Rick Snyder vaults into tie for first in Michigan's gubernatorial race, poll shows
Ann Arbor venture capitalist Rick Snyder, a virtual unknown in Michigan's political circles before launching a gubernatorial campaign last summer, is now tied for first in the Republican primary race, according to a new poll.
Hoekstra and Cox each drew support from
21 percent of likely GOP voters, and Snyder received 20 percent,
according to the poll by Inside Michigan Politics and Lansing-based
Marketing Resource Group.
"Rick’s rapid climb in the polls is a result of his clear vision and plan to reinvent Michigan and the fact that he’s a successful entrepreneur who’s created jobs, not a career politician who’s created problems," Snyder campaign spokesman Jake Suski said in an e-mailed statement.
"Rick is still less well known than the other candidates in the race, but he’s gaining the voters’ support at an incredible pace because they want to hire someone who’s best suited for the job. Rick’s a problem-solver who has a record of delivering results and it’s clear that voters are looking for fresh leadership to lead Michigan into a new era."
Snyder is a former president of computer-maker Gateway Inc., former executive chairman of the Michigan Economic Development Corp. and founder of Ann Arbor SPARK. He was consistently polling at 2 percent or 3 percent until launching an advertising campaign in February in which he labels himself "one tough nerd."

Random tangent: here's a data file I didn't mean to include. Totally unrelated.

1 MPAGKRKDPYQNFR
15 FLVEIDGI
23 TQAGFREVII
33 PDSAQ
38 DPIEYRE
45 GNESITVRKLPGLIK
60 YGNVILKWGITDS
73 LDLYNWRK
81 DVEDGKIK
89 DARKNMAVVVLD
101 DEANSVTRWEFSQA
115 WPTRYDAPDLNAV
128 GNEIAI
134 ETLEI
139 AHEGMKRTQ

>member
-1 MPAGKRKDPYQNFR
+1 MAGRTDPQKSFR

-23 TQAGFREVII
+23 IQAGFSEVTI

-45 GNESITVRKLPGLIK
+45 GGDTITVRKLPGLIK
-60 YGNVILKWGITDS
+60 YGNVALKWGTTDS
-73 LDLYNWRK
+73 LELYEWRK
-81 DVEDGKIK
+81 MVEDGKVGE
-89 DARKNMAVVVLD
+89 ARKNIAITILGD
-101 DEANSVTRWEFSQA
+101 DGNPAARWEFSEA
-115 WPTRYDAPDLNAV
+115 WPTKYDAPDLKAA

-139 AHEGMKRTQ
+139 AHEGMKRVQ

The Washington Post reports:
Snyder has received considerable positive press for his "one, tough nerd" ad -- a pitch-perfect commercial that casts him as an outsider to the political process whose studiousness and success in the private sector are the right fit for the economically-battered state. Expect Snyder's ad to be copied relentlessly around the country this year as candidates seek to find way to break through the clutter and prove to voters they aren't just like other politicians.
The news comes after a poll released last week showed Snyder surging past Cox into second place behind Hoekstra. In that poll, Hoekstra had 28 percent, Snyder 18 percent, Cox 12 percent and Oakland County Sheriff Michael Bouchard 8 percent.
Snyder's decision to invest at least $2.6 million from his own financial resources helped fund the early advertising push. But he's also received a swarm of financial support from business leaders in Washtenaw County. His competitors have not started TV ads.
Snyder is currently conducting a series of town-hall forums throughout the state. He'll visit Washtenaw County on March 25 for a forum at Cobblestone Farms.
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